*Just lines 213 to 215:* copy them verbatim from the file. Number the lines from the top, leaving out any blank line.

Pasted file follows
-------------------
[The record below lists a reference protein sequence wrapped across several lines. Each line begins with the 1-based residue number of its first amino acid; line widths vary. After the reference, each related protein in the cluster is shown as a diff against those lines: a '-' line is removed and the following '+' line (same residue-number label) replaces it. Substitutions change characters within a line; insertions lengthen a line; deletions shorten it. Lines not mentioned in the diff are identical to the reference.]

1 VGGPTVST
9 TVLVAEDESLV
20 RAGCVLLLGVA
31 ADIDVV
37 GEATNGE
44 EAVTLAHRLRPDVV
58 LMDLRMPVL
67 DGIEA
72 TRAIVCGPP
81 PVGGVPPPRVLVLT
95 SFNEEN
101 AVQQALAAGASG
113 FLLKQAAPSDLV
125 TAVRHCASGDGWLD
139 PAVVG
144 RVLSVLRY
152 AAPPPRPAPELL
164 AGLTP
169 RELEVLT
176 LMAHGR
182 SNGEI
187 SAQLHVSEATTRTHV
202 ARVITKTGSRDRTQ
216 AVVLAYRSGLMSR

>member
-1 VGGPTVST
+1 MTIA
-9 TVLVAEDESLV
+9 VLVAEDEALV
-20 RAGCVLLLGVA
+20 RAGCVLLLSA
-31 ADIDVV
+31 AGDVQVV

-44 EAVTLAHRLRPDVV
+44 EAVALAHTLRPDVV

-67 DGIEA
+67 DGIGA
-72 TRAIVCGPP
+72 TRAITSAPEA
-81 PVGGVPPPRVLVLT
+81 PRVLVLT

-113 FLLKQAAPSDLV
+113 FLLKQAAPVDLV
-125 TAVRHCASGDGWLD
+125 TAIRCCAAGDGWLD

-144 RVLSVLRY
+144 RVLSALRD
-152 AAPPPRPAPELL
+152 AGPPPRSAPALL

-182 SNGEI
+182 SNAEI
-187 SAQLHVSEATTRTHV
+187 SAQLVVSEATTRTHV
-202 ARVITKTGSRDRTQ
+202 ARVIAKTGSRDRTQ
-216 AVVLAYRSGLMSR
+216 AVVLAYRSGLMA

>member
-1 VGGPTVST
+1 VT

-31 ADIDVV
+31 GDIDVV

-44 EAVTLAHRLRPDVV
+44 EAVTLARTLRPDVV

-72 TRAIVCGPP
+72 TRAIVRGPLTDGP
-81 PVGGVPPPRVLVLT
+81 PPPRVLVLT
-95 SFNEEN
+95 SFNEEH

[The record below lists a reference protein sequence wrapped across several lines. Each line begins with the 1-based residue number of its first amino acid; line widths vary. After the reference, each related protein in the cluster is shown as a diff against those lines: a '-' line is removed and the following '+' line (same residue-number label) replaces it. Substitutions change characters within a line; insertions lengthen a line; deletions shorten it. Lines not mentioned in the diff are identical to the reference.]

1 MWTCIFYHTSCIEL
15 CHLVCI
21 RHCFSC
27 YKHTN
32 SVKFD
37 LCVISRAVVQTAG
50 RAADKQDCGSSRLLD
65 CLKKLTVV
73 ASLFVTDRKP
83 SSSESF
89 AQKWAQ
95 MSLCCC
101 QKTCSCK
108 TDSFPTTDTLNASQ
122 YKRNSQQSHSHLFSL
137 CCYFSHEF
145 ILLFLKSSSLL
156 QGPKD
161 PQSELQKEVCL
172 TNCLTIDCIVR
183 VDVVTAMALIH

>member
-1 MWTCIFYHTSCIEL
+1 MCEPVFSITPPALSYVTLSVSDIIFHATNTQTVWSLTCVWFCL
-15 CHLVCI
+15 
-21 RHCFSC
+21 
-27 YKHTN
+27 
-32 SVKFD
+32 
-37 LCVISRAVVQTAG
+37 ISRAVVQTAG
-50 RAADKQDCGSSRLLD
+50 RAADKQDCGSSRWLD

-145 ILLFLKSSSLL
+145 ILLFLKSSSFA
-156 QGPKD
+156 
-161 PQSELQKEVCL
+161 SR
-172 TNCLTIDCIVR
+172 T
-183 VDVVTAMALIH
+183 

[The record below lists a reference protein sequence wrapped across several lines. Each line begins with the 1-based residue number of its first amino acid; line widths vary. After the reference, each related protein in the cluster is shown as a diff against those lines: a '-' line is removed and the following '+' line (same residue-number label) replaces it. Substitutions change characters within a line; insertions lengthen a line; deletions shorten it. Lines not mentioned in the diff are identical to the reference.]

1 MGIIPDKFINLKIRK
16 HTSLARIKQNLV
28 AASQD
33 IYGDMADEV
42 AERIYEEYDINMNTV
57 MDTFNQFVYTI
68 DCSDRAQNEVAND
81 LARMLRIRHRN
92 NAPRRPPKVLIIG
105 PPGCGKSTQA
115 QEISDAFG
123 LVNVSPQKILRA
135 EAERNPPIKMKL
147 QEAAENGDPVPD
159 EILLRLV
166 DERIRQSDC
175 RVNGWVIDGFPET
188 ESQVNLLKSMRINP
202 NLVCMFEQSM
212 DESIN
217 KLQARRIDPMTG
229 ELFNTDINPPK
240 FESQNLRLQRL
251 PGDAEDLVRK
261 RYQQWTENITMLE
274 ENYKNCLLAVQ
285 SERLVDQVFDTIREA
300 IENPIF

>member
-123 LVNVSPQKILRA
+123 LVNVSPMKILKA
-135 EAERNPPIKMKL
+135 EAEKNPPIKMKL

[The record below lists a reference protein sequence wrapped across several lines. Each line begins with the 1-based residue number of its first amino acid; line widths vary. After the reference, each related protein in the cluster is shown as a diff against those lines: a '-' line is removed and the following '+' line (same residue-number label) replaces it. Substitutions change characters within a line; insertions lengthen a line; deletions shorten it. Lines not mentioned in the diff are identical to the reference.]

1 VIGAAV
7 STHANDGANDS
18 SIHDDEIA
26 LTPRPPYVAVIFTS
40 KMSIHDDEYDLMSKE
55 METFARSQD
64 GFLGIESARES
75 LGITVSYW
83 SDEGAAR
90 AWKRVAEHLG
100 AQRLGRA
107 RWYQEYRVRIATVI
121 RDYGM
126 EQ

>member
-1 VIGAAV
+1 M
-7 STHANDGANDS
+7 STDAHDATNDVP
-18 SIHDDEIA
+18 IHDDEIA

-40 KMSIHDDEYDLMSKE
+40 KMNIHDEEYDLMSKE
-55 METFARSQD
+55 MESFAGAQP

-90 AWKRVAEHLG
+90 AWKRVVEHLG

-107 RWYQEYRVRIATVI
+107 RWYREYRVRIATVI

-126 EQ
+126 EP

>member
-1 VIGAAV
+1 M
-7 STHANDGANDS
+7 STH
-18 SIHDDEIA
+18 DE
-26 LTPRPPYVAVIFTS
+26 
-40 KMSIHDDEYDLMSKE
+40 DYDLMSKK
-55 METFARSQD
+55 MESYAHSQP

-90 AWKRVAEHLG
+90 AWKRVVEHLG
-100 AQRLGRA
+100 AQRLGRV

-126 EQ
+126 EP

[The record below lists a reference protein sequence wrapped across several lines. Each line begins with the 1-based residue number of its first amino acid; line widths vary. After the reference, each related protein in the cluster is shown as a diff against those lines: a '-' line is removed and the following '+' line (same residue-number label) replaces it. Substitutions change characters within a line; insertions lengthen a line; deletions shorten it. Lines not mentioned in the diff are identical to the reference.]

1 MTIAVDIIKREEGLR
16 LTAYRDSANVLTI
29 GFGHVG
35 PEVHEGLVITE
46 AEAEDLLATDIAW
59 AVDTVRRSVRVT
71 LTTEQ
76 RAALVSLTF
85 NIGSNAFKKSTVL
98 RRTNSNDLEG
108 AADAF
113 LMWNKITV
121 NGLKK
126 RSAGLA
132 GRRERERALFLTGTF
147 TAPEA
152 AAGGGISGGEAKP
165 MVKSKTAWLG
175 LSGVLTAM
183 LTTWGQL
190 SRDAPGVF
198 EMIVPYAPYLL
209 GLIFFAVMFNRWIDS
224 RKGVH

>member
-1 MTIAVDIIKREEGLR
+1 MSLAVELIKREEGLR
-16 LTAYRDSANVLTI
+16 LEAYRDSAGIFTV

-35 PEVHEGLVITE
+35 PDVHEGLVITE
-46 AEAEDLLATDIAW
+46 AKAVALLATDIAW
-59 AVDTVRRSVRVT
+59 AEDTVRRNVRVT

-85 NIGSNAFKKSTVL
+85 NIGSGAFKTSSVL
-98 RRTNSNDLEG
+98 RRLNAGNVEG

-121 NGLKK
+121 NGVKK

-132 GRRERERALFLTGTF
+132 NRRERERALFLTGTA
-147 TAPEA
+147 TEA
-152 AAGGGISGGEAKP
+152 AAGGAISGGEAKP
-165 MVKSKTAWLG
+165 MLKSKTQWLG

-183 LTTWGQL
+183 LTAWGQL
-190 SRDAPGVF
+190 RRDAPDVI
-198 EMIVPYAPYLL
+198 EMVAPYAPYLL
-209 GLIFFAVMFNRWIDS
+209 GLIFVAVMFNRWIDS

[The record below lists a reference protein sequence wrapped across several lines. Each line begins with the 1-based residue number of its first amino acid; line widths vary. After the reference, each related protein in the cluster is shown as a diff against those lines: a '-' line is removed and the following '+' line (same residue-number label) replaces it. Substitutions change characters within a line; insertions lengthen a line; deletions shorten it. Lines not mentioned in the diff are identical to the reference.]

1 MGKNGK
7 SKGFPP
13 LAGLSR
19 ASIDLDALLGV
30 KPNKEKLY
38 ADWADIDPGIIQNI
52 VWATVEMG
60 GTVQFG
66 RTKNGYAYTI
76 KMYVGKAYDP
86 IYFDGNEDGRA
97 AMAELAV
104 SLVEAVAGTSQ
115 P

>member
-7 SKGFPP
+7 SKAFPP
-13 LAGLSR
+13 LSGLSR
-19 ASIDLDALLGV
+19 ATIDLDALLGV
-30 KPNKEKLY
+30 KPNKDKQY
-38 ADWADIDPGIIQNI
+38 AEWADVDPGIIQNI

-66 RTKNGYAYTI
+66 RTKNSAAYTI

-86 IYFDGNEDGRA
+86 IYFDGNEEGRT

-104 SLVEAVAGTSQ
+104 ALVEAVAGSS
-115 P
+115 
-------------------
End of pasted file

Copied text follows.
85 NIGSNAFKKSTVL
98 RRTNSNDLEG
108 AADAF